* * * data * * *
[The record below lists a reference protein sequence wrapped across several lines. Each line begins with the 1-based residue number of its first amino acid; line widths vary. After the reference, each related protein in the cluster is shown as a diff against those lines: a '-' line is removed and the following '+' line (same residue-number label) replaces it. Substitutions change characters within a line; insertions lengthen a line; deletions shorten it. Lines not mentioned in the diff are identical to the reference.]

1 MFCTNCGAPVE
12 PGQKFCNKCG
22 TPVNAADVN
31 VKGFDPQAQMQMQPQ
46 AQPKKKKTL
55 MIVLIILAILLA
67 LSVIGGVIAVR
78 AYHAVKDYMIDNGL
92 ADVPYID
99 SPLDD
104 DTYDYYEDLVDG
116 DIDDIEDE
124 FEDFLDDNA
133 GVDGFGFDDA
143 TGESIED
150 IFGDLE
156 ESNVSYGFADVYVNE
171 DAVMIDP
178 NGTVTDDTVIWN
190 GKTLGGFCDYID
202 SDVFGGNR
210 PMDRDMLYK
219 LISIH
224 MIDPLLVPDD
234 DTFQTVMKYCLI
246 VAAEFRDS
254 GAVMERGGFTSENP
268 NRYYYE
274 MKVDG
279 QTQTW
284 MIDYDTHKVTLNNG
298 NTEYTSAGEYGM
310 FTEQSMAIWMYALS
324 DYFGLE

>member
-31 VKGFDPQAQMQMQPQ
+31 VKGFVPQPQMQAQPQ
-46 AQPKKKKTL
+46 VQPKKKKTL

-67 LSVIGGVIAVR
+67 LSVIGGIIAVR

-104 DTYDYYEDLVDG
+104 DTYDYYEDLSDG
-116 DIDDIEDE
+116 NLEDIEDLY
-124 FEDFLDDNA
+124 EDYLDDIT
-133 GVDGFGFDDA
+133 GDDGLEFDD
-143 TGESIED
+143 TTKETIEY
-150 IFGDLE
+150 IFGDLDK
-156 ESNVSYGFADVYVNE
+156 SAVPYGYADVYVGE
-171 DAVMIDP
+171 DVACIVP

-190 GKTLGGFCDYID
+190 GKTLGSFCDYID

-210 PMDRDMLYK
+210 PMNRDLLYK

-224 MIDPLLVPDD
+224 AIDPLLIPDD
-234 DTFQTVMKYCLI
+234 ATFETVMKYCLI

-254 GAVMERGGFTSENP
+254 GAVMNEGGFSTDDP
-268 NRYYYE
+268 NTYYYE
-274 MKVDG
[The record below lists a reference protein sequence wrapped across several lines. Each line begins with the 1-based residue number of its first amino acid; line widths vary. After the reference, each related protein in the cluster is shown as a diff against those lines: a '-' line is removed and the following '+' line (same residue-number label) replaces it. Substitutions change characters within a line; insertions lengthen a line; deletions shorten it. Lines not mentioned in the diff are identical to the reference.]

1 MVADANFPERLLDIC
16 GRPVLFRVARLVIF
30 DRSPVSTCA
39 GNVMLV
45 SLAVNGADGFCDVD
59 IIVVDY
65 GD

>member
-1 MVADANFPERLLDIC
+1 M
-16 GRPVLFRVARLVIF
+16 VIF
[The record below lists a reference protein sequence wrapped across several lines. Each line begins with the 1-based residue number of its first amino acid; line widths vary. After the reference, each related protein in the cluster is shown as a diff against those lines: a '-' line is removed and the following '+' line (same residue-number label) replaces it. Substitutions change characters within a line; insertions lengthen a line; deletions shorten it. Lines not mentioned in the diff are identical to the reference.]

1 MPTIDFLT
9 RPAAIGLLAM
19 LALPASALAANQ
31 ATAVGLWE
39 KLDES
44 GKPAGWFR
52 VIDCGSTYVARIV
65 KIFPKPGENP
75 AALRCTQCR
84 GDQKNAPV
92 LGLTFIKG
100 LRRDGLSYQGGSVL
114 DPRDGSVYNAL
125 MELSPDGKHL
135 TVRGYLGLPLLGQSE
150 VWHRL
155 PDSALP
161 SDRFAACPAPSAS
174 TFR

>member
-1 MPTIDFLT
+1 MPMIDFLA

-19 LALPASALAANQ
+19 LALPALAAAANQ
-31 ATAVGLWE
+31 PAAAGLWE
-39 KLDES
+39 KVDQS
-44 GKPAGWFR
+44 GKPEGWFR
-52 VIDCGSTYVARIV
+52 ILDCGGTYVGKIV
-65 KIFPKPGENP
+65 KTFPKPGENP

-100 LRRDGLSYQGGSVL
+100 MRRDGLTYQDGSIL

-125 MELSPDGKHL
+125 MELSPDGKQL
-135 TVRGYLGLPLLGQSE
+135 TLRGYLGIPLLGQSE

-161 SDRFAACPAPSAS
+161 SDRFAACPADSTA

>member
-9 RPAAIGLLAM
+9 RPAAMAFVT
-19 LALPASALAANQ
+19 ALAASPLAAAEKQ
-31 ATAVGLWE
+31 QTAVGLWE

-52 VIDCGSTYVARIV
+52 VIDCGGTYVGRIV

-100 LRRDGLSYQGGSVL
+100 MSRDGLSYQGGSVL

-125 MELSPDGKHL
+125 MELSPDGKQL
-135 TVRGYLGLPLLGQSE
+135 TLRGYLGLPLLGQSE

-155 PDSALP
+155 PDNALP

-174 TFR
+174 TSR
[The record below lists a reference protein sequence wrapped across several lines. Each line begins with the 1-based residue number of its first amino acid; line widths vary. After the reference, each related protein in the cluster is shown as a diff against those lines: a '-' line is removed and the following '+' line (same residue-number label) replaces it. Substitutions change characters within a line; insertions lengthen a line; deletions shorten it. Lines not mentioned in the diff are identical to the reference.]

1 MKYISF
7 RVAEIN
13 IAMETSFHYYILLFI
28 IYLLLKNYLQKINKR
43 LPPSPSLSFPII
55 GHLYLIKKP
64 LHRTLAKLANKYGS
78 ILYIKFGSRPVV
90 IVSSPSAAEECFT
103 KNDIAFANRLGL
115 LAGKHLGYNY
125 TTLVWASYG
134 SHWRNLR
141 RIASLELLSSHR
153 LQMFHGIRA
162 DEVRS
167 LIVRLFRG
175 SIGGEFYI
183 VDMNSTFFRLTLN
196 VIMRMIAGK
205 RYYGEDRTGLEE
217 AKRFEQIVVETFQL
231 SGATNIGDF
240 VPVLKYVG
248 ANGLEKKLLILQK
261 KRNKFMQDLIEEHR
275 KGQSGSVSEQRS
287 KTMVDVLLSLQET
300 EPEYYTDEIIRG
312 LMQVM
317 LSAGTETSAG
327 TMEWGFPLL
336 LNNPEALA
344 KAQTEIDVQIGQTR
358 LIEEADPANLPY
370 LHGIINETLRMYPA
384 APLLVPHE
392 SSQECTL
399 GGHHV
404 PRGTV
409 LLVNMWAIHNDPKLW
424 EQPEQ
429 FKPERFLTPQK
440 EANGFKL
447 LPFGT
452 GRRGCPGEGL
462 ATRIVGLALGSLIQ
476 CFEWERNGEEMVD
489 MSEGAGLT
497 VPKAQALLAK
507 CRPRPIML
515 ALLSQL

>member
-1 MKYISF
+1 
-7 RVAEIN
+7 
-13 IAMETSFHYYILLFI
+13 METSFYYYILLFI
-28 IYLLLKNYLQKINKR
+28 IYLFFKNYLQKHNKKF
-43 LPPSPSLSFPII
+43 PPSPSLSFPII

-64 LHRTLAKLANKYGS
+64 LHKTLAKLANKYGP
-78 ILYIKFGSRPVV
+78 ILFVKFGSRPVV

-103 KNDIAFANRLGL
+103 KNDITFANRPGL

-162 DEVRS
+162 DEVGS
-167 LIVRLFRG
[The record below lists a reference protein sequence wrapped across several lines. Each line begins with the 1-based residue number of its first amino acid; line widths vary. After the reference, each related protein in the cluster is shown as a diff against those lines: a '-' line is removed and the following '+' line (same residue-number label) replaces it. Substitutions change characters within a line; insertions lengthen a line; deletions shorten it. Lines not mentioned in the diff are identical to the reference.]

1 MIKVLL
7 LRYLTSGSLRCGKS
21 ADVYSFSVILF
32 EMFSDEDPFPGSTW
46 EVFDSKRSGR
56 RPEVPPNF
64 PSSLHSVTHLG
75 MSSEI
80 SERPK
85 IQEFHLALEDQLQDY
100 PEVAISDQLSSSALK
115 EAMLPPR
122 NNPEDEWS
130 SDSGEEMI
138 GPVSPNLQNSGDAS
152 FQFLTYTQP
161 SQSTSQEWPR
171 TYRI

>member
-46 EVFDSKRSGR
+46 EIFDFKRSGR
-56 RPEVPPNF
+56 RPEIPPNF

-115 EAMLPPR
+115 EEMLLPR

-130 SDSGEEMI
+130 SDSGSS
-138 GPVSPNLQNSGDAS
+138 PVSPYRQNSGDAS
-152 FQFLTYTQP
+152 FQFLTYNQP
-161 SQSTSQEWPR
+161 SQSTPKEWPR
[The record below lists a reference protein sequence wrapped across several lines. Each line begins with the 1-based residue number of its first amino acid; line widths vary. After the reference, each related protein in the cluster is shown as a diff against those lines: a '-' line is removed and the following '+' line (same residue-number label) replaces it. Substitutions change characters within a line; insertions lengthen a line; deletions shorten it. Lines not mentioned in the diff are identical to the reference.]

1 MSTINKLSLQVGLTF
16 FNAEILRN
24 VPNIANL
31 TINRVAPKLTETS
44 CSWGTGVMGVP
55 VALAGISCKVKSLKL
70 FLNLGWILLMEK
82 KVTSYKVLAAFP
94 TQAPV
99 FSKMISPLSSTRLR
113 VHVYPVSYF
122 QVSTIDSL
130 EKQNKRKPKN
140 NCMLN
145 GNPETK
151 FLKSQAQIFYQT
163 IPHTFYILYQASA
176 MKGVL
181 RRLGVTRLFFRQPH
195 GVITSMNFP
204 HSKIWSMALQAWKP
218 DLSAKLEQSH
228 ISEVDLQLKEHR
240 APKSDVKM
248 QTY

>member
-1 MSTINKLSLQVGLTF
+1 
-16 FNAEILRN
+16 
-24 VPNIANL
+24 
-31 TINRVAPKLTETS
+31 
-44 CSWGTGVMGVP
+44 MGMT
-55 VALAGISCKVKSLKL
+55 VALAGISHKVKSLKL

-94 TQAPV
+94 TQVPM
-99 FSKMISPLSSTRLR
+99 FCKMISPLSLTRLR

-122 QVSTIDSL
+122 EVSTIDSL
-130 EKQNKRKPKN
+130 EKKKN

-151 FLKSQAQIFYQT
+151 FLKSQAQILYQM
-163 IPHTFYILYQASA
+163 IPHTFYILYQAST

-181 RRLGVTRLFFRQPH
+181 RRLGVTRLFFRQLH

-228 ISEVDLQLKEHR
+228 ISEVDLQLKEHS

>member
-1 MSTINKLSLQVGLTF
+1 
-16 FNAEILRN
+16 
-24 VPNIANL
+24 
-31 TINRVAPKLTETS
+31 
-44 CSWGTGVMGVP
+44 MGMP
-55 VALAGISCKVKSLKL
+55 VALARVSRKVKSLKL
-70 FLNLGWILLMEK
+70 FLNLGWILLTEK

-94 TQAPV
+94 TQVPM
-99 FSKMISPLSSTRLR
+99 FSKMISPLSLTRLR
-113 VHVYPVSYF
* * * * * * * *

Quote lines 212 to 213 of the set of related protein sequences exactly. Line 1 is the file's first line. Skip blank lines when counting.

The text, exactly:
+64 LHKTLAKLANKYGP
-78 ILYIKFGSRPVV